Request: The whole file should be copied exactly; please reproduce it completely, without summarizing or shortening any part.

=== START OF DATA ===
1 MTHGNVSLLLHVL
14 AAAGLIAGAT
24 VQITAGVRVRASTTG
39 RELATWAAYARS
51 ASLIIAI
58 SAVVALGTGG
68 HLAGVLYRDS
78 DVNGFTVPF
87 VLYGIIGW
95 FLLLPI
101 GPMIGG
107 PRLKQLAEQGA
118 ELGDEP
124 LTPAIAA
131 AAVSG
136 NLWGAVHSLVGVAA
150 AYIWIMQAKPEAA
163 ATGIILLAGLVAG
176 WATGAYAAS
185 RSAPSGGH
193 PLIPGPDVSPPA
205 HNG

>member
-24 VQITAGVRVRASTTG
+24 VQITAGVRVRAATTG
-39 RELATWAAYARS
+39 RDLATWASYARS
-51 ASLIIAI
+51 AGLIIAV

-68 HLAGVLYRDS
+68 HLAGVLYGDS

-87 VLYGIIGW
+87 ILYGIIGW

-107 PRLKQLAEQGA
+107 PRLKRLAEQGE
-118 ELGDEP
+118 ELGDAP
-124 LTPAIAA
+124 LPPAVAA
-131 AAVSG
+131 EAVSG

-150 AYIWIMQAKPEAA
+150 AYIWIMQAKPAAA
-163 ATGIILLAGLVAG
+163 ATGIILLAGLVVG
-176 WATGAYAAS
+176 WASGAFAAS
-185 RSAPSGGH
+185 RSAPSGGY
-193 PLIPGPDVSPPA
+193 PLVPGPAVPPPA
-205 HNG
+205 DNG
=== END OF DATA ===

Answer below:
1 MTHGNVSLLLHVL
14 AAAGLIAGAT
24 VQITAGVRVRASTTG
39 RELATWAAYARS
51 ASLIIAI
58 SAVVALGTGG
68 HLAGVLYRDS
78 DVNGFTVPF
87 VLYGIIGW
95 FLLLPI
101 GPMIGG
107 PRLKQLAEQGA
118 ELGDEP
124 LTPAIAA
131 AAVSG
136 NLWGAVHSLVGVAA
150 AYIWIMQAKPEAA
163 ATGIILLAGLVAG
176 WATGAYAAS
185 RSAPSGGH
193 PLIPGPDVSPPA
205 HNG

>member
-24 VQITAGVRVRASTTG
+24 VQITAGVRVRAATTG
-39 RELATWAAYARS
+39 RDLATWASYARS
-51 ASLIIAI
+51 AGLIIAV

-68 HLAGVLYRDS
+68 HLAGVLYGDS

-87 VLYGIIGW
+87 ILYGIIGW

-107 PRLKQLAEQGA
+107 PRLKRLAEQGE
-118 ELGDEP
+118 ELGDAP
-124 LTPAIAA
+124 LPPAVAA
-131 AAVSG
+131 EAVSG

-150 AYIWIMQAKPEAA
+150 AYIWIMQAKPAAA
-163 ATGIILLAGLVAG
+163 ATGIILLAGLVVG
-176 WATGAYAAS
+176 WASGAFAAS
-185 RSAPSGGH
+185 RSAPSGGY
-193 PLIPGPDVSPPA
+193 PLVPGPAVPPPA
-205 HNG
+205 DNG